December 2002
Volume 43, Issue 13
ARVO Annual Meeting Abstract  |   December 2002
Retinal Blood Flow and Neuroretinal Rim Loss in Glaucoma
Author Affiliations & Notes
  • JF Logan
    Dept Ophthalmology Queen's Uni & The Royal Group of Hospitals Belfast United Kingdom
  • SJ A Rankin
    Dept Ophthalmology The Royal Group of Hospitals Belfast United Kingdom
  • JA Jackson
    Dept Ophthalmology Queen's Uni & The Royal Group of Hosptials Belfast United Kingdom
  • Footnotes
    Commercial Relationships   J.F. Logan, None; S.J.A. Rankin, None; J.A. Jackson, None.
Investigative Ophthalmology & Visual Science December 2002, Vol.43, 315. doi:
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      JF Logan, SJ A Rankin, JA Jackson; Retinal Blood Flow and Neuroretinal Rim Loss in Glaucoma . Invest. Ophthalmol. Vis. Sci. 2002;43(13):315.

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      © ARVO (1962-2015); The Authors (2016-present)

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Abstract: : Purpose: The vascular aetiology of glaucoma hypothesises that a compromised blood supply to the optic nerve head causes optic nerve damage. The Heidelberg Retina Flowmeter (HRF) allows non-invasive quantification of the perfusion of the retina and optic nerve head. The aim of this study was to correlate retinal blood flow against structural damage of the optic nerve head in subjects with glaucoma. Methods: Heidelberg Retina Tomograph (HRT) and HRF images were obtained in 62 subjects with normal tension glaucoma, (66.19 ± 10.11 years), 45 subjects with POAG (65.27 ± 8.74 years) and 34 controls (60.62 ± 11.14 years). Moorfields Regression Analysis software was used to classify predefined neuroretinal rim segments as 'abnormal' or 'normal', defined by the 99% prediction interval of the regression of log neuroretinal rim area against optic disc area, derived from a group of normals. HRF images were sampled using the 10X10 pixel box in the superior-temporal (ST), superior-nasal (SN), inferior-temporal (IT) and inferior-nasal (IN) retina. The HRF parameters at each measurement site were compared between the corresponding abnormal and normal rims segments in the glaucoma subjects, and between the normal rim segments in the glaucoma patients and controls. Results: The glaucomatous discs that were identified as having an abnormal IT segment have statistically lower HRF values in the IT retina than discs with a normal segment, volume (14.40 ± 4.19 and 16.16 ± 3.51 respectively, p < 0.05), and flow (218.28 ± 69.26 and 247.22 ± 60.21 respectively, p < 0.05). The HRF parameters for the other abnormal segments show a trend of lower values, although statistical significance is not achieved. The HRF parameters in the normal segments in the glaucoma patients are significantly lower in all locations measured compared to the controls. For example, in the IT retina, blood volume in the glaucoma subjects was 16.16 ± 3.51 and the controls 18.33 ± 3.64 (p < 0.05), flow 247.22 ± 60.21 and 313.22 ± 60.21 respectively (p < 0.001) and velocity 0.88 ± 0.21 and 1.11 ± 0.23 respectively (p < 0.001). Conclusion: This study shows a relationship between structural damage of the optic nerve head as measured by the HRT, and the level of retinal blood flow. The rim segments that have been identified as normal by Moorfields software in the HRT have a significantly lower blood flow than the controls. This suggests that in early glaucomatous damage local retinal blood flow may be reduced before structural damage is detected.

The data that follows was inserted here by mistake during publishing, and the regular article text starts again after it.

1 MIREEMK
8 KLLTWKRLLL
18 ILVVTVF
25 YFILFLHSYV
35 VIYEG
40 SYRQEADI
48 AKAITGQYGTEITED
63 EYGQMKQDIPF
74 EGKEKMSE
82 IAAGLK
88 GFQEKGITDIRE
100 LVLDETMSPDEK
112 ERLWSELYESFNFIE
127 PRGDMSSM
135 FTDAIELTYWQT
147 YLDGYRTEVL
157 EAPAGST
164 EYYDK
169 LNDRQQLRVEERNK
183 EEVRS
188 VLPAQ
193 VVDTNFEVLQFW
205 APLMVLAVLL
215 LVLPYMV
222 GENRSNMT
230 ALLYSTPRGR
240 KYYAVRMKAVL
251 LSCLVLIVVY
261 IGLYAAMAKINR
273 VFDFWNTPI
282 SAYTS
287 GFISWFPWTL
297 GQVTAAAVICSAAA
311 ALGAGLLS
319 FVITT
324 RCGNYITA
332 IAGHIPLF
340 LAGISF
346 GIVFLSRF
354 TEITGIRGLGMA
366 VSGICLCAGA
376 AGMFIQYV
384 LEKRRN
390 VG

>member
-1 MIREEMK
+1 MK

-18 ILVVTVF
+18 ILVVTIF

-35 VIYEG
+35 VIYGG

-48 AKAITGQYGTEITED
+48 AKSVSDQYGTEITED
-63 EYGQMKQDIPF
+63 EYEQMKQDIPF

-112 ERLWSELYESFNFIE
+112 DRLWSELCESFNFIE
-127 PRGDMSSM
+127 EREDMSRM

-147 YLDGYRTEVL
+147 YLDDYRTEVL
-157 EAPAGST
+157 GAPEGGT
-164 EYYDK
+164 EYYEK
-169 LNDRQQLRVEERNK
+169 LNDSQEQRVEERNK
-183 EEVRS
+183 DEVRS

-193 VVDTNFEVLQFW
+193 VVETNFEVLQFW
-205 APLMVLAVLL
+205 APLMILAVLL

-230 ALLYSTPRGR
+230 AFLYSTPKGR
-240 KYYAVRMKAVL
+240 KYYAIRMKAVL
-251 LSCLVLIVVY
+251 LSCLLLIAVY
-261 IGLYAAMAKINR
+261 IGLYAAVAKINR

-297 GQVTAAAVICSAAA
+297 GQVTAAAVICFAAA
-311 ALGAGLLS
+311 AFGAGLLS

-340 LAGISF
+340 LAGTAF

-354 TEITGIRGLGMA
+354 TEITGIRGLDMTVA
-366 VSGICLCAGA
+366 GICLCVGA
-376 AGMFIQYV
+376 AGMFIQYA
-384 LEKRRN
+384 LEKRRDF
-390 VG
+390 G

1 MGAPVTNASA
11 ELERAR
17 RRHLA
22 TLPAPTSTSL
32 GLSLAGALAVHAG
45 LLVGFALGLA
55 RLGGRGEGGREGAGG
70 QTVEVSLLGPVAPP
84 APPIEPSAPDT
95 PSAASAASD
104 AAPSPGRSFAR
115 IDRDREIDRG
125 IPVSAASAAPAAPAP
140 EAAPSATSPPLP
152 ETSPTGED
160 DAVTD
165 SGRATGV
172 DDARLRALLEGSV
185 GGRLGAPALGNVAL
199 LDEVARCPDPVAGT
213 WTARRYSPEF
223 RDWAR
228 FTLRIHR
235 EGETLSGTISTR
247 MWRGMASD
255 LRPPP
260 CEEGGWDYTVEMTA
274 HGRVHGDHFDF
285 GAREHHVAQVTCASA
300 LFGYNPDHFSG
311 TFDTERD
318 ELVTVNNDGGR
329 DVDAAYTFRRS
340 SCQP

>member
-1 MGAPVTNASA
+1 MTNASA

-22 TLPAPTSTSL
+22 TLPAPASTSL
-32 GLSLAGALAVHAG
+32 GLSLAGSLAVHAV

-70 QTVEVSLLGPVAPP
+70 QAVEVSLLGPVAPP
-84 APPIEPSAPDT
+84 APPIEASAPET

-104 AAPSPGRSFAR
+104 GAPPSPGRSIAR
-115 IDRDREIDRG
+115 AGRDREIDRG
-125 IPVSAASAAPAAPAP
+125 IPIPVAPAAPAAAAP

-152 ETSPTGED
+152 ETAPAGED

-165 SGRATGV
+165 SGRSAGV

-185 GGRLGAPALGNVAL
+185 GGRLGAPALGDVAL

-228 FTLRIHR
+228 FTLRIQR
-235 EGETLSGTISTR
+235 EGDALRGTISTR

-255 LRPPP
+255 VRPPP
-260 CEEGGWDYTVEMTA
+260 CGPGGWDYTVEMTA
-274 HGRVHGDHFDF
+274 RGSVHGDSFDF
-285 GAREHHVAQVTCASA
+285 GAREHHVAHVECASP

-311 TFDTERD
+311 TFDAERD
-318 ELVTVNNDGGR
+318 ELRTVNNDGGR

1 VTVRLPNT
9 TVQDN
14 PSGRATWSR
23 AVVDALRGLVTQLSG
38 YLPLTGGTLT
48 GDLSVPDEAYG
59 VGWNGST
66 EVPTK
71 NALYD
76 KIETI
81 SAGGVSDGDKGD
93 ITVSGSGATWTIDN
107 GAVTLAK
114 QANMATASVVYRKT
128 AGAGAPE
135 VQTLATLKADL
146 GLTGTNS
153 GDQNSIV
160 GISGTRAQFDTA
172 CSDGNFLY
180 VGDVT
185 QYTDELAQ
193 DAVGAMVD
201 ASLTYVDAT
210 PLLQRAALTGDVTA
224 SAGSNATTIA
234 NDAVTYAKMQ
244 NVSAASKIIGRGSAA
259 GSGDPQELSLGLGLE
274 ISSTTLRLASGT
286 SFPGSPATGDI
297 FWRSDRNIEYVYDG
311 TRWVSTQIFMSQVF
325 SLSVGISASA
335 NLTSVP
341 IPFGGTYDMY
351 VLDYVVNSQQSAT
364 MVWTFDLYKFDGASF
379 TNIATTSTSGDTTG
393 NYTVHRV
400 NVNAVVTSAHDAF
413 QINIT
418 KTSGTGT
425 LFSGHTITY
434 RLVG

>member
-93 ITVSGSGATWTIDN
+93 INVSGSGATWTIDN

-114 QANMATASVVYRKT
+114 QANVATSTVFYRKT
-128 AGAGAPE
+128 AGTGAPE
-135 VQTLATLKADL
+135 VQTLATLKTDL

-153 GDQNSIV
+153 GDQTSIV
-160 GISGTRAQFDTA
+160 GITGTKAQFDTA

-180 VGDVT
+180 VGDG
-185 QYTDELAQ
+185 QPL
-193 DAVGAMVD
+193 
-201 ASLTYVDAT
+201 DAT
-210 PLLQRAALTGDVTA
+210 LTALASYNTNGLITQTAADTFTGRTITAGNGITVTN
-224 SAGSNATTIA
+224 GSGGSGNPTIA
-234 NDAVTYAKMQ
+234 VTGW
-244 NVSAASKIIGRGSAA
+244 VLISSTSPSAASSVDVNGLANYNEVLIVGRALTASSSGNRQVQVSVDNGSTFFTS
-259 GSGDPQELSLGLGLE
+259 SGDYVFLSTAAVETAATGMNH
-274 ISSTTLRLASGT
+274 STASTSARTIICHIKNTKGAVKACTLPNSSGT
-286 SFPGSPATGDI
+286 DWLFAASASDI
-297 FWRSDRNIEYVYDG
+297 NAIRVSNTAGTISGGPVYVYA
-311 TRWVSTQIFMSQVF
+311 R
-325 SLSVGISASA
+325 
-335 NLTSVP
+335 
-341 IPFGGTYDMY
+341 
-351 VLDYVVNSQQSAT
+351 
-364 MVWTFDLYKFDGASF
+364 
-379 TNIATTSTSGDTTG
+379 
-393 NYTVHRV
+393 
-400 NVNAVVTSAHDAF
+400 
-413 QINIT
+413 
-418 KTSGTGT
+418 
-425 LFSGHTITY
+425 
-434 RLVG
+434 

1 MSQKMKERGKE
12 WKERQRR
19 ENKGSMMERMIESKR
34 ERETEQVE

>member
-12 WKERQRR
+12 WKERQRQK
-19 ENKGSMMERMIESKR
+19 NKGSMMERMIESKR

Keywords: 498 optic disc • 499 optic flow 

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